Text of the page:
Options, Futures, and Other Derivatives

Report
Value at Risk
Chapter 18
Options, Futures, and Other Derivatives 6th Edition, Copyright © John C. Hull 2005
18.1
History of VaR

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Pioneered by US banks in the 80s
Move to mark to market
Net interest income
Duration
VaR
Options, Futures, and Other Derivatives 6th Edition, Copyright © John C. Hull 2005
18.2
The Question Being Asked in VaR
“What loss level is such that we are X%
confident it will not be exceeded in N
business days?”
Options, Futures, and Other Derivatives 6th Edition, Copyright © John C. Hull 2005
18.3
Non financial corporations

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Earnings per share at risk
Cash flow at risk
Earnings at risk
Options, Futures, and Other Derivatives 6th Edition, Copyright © John C. Hull 2005
18.4
What is VaR
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VaR is predicted worst case loss at a
specific confidence level over a certain
period of time.
Objective independent assessment of how
much risk is actually taken
JP Morgan measures Daily earnings at
Risk – VaR at 95% confidence worst case
loss over next 24 hours.
Options, Futures, and Other Derivatives 6th Edition, Copyright © John C. Hull 2005
18.5
VaR

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Can be expressed as % of market value or
in absolute currency terms
Usual time horizons between 1 day and 1
month
Confidence level, forecast horizon, base
currency
Relative, marginal and incremental VaR
Options, Futures, and Other Derivatives 6th Edition, Copyright © John C. Hull 2005
18.6
VaR and Regulatory Capital
(Business Snapshot 18.1, page 436)
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Regulators base the capital they require banks
to keep on VaR
Regulators require banks to keep capital for
market risk equal to the average of VaR
estimates for past 60 trading days using X=99
and N=10, times a multiplication factor.
The market-risk capital is k times the 10-day
99% VaR where k is at least 3.0
Options, Futures, and Other Derivatives 6th Edition, Copyright © John C. Hull 2005
18.7
VaR vs. C-VaR
(See Figures 18.1 and 18.2)


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VaR is the loss level that will not be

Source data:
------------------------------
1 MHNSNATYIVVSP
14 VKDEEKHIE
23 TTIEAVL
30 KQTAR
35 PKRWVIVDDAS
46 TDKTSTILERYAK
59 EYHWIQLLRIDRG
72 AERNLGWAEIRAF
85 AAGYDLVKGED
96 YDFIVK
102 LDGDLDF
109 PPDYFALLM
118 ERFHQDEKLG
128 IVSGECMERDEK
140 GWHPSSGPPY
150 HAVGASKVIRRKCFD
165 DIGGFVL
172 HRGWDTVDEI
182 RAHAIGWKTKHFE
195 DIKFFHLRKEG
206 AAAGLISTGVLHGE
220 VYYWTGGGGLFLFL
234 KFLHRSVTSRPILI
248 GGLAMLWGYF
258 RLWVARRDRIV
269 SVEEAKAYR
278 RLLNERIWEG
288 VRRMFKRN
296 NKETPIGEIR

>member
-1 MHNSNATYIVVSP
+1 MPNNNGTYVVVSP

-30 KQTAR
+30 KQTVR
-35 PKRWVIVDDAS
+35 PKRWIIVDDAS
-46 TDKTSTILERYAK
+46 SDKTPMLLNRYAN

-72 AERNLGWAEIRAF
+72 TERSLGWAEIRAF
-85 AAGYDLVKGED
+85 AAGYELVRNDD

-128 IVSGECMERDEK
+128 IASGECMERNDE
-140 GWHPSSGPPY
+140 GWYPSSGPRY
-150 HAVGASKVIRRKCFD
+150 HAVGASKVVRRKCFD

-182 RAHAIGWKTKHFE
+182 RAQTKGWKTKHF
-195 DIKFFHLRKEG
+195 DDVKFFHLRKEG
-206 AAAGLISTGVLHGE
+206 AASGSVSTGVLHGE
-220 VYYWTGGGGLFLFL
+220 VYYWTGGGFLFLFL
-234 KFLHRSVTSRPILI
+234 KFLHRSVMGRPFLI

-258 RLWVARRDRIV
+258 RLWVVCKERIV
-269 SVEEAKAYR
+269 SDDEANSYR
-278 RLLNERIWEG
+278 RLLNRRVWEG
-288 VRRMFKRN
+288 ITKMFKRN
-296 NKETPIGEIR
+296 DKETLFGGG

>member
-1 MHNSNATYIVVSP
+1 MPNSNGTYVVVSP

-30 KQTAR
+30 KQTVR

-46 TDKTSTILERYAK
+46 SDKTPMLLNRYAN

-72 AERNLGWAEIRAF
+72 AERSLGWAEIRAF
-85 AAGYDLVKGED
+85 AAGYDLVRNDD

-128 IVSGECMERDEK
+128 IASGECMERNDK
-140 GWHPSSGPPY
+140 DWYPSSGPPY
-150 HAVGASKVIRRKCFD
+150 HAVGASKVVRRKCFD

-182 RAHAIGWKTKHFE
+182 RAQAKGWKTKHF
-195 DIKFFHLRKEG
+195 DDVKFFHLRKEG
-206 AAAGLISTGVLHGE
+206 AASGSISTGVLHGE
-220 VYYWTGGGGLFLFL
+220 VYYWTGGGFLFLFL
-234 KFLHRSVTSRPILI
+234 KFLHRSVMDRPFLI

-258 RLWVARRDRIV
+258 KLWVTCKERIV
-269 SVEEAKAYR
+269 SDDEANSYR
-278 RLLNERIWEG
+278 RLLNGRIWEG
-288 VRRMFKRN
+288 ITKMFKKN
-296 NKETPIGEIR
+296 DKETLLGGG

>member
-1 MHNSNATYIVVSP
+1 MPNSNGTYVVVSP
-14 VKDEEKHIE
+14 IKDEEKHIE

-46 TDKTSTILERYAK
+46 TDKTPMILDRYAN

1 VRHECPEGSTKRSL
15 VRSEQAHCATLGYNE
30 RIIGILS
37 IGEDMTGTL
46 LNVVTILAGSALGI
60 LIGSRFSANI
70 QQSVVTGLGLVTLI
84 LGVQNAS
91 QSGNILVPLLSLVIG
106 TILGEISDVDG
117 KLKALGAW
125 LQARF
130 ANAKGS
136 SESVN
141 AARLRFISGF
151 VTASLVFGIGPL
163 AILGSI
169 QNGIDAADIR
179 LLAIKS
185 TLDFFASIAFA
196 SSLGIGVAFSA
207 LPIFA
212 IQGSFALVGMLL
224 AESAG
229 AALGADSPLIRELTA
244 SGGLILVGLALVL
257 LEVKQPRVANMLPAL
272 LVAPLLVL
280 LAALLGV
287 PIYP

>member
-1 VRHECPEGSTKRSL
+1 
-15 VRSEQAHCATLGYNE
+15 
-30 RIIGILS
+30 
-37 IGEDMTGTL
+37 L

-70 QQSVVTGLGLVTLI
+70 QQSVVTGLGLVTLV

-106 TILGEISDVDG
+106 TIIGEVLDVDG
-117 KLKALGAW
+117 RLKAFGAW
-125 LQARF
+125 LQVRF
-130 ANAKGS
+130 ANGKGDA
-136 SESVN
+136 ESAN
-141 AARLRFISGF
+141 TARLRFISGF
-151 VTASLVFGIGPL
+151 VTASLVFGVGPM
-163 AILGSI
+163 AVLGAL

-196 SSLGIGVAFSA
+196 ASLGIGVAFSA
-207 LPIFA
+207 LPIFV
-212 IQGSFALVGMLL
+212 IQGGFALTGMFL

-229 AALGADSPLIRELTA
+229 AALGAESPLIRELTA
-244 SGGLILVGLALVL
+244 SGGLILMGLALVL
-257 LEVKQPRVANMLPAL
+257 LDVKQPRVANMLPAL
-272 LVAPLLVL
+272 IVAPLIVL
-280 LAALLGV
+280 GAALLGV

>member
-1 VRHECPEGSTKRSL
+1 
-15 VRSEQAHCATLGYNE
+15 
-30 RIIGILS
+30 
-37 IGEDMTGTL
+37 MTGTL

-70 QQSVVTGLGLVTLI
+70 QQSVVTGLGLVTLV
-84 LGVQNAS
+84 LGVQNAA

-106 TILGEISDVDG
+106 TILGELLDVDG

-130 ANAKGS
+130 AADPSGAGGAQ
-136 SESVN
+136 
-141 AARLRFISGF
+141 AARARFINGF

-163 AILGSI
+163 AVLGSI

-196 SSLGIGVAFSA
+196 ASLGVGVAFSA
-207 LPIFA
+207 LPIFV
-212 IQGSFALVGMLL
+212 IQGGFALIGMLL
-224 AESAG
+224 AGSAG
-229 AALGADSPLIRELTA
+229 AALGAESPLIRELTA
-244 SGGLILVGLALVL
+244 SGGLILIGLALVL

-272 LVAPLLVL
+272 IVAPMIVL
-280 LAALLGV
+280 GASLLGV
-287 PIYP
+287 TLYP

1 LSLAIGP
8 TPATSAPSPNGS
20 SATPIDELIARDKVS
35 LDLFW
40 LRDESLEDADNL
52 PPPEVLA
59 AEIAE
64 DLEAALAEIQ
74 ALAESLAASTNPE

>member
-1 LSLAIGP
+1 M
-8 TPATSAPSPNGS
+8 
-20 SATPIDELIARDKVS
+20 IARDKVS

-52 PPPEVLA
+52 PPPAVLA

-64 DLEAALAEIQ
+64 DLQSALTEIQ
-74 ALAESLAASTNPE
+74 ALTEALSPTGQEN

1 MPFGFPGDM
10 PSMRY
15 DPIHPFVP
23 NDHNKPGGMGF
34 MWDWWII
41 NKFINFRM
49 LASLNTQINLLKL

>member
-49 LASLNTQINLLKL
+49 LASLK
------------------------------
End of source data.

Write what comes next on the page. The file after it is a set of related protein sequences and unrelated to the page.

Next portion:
exceeded with a specified probability
C-VaR – Conditional VaR (or expected
shortfall) is the expected loss given that
the loss is greater than the VaR level
Although C-VaR is theoretically more
appealing, it is not widely used
Options, Futures, and Other Derivatives 6th Edition, Copyright © John C. Hull 2005
18.8
VaR vs. C-VaR
Options, Futures, and Other Derivatives 6th Edition, Copyright © John C. Hull 2005
18.9
Advantages of VaR


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It captures an important aspect of risk
in a single number
It is easy to understand
It asks the simple question: “How bad can
things get?”
Options, Futures, and Other Derivatives 6th Edition, Copyright © John C. Hull 2005
18.10
Time Horizon

Instead of calculating the 10-day, 99% VaR
directly analysts usually calculate a 1-day 99%
VaR and assume
10 - day VaR  10  1- day VaR

This is exactly true when portfolio changes on
successive days come from independent
identically distributed normal distributions
Options, Futures, and Other Derivatives 6th Edition, Copyright © John C. Hull 2005
18.11
Historical Simulation
(See Tables 18.1 and 18.2, page 438-439))
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Create a database of the daily movements in all
market variables.
The first simulation trial assumes that the
percentage changes in all market variables are
as on the first day
The second simulation trial assumes that the
percentage changes in all market variables are
as on the second day
and so on
Options, Futures, and Other Derivatives 6th Edition, Copyright © John C. Hull 2005
18.12
Historical Simulation continued
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Suppose we use m days of historical data
Let vi be the value of a variable on day i
There are m-1 simulation trials
The ith trial assumes that the value of the
market variable tomorrow (i.e., on day m+1) is
vm
vi
vi 1
Options, Futures, and Other Derivatives 6th Edition, Copyright © John C. Hull 2005
18.13
Historical simulation
Options, Futures, and Other Derivatives 6th Edition, Copyright © John C. Hull 2005
18.14
Historical simulation
Options, Futures, and Other Derivatives 6th Edition, Copyright © John C. Hull 2005
18.15
The Model-Building Approach

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The main alternative to historical simulation is to
make assumptions about the probability
distributions of return on the market variables
and calculate the probability distribution of the